London Trivia: The thin blue line

On 17 March 1968, an anti-Vietnam war rally with 10,000 protesters held at Trafalgar Square turned violent when a large group marched to the American embassy in Grosvenor Square. Hundreds of police surrounded the building, which at that time was not protected by anti-terror barricades. Violence flared and by the end of the day, 246 had been arrested, of which 7 were imprisoned and 91 police injured.

On 17 March 1845 the rubber band was patented by Stephen Perry, it was made to secure papers, early versions were made of vulcanised rubber

Anne Morrow might have regretted marry three times while dressed as a man when she was permanently blinded by missiles while being pilloried

The Serpentine was the world’s first artificial pond designed not to look manmade when the River Westbourne was diverted in 1730

Holy relics kept at Westminster Abbey included: Virgin Mary’s girdle; Mary Magdalene’s hair; a phial of Christ’s blood and St. Benedict’s head

So unpopular he was deposed in 1688 but before going into exile King James II petulantly threw the Great Seal of State into the Thames

The statute of Field Marshal Lord Woseley on Horse Guards Parade was cast in bronze from recycled from captured enemy cannon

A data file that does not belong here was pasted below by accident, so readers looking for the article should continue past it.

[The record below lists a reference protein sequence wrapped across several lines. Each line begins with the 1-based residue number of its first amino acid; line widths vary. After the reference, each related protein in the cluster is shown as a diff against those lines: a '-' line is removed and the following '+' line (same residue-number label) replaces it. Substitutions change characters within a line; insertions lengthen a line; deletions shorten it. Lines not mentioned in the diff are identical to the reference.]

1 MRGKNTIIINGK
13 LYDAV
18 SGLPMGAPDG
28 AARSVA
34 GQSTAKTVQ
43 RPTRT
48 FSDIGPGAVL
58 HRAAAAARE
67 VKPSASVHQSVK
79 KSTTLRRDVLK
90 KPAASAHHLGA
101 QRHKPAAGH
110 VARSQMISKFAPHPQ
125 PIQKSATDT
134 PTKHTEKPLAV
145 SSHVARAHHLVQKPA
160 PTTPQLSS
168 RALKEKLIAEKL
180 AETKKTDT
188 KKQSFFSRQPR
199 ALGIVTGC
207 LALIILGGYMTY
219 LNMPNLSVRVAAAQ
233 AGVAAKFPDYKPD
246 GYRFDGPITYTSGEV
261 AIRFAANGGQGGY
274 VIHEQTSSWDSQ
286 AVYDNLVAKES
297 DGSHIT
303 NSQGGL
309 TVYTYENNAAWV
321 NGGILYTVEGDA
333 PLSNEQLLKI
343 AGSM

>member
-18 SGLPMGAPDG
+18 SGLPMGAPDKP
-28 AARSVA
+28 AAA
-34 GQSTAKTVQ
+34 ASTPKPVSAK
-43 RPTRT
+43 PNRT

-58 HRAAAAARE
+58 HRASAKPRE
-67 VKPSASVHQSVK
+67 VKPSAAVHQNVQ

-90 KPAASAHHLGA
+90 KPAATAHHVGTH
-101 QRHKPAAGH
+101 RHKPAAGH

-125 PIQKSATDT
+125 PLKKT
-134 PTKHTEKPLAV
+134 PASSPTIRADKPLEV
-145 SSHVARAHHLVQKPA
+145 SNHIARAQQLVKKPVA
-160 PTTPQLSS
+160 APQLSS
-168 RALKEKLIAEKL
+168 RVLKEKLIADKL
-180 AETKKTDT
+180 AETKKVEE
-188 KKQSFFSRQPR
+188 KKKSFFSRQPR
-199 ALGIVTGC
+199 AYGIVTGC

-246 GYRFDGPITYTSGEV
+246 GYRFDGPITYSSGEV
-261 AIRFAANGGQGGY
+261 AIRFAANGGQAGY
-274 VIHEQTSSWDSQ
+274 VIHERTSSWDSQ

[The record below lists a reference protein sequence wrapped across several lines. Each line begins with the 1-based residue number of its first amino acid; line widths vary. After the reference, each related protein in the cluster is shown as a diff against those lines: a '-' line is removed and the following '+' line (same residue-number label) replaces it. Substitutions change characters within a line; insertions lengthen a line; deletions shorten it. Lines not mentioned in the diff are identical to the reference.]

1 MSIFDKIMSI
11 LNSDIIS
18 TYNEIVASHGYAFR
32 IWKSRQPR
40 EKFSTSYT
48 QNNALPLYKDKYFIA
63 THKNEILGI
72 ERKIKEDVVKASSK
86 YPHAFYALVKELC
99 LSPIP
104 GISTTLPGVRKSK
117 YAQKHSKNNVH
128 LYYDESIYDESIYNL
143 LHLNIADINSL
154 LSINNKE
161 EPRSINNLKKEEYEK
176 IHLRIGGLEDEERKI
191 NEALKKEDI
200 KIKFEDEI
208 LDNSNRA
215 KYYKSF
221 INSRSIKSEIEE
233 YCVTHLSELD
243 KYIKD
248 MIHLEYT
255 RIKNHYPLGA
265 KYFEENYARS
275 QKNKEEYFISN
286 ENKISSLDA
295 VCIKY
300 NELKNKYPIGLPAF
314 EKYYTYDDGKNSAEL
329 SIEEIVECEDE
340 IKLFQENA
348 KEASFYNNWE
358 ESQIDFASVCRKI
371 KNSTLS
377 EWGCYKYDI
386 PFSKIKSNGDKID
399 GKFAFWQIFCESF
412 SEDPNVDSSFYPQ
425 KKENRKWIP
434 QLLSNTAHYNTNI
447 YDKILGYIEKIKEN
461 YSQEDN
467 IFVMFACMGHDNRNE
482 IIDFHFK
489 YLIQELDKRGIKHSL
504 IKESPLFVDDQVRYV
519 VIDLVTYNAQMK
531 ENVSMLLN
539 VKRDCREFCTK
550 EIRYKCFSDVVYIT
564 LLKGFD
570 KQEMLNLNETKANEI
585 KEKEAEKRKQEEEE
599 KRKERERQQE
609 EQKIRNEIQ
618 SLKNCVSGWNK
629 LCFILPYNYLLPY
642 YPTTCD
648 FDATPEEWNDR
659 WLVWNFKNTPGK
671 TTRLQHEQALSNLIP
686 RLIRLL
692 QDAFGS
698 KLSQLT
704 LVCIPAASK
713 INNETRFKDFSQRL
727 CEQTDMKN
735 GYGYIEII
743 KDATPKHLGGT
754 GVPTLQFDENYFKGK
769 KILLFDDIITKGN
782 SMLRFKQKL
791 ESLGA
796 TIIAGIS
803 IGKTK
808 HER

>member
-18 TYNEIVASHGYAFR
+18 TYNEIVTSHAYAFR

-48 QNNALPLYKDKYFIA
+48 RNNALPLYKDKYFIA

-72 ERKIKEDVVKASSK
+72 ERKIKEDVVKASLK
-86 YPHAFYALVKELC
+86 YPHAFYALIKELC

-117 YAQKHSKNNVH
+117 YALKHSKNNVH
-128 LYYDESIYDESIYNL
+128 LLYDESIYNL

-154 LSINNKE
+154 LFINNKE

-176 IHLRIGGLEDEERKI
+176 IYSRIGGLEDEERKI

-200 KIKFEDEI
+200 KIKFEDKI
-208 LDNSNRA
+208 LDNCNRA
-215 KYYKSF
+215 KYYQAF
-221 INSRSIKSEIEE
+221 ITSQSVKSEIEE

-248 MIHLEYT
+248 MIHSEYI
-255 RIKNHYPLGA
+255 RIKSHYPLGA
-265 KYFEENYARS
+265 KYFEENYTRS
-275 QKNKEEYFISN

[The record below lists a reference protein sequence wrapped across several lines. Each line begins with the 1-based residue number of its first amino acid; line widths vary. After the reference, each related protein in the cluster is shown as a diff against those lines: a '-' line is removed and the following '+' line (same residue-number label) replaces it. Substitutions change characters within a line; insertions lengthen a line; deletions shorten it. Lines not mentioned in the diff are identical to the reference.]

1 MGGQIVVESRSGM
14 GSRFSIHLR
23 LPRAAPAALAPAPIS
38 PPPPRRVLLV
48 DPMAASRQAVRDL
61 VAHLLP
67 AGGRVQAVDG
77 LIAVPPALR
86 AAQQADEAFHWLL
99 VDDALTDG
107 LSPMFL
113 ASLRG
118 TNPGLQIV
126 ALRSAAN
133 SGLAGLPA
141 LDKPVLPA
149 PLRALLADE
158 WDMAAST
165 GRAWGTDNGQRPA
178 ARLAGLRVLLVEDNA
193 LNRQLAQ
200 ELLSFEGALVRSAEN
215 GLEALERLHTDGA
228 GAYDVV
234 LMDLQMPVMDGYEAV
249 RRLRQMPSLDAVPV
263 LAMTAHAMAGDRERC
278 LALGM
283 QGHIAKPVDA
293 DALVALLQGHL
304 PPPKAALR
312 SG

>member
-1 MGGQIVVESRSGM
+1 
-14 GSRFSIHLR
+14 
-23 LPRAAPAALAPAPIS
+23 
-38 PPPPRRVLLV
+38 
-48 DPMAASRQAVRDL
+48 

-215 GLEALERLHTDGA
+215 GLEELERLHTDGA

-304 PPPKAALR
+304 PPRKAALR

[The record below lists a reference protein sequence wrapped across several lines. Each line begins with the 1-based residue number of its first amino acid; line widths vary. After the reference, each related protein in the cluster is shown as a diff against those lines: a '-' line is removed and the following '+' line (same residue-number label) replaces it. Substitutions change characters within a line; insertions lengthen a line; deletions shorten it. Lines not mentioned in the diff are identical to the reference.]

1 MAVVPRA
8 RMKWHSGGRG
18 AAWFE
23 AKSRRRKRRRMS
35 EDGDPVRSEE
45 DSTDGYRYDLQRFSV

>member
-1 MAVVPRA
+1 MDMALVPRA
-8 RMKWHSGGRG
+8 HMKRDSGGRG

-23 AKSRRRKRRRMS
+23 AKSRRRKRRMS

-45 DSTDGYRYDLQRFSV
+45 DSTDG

Theatre Royal, Haymarket was the third theatre to get a royal licence, it was granted after the owner broke his leg falling from the Duke of York’s horse in 1766

The youngest rower to win the University Boat Race is Matt Smith who at 18 years 255 days won with Oxford in March 2000

The longest journey in a car (1988 Volkswagon Scirocco) powered by coffee was from London to Manchester (337km) in March 2010

At Forty Hall, Enfield 15 acres of grapes are growing – the purpose is to start London’s first commercial vineyard since medieval times

50 Berkeley Square was once the home of George Canning, Britain’s shortest-serving prime minister and claims to be the most haunted building in London

CabbieBlog-cab.gifTrivial Matter: London in 140 characters is taken from the daily Twitter feed @cabbieblog.
A guide to the symbols used here and source material can be found on the Trivial Matter page.

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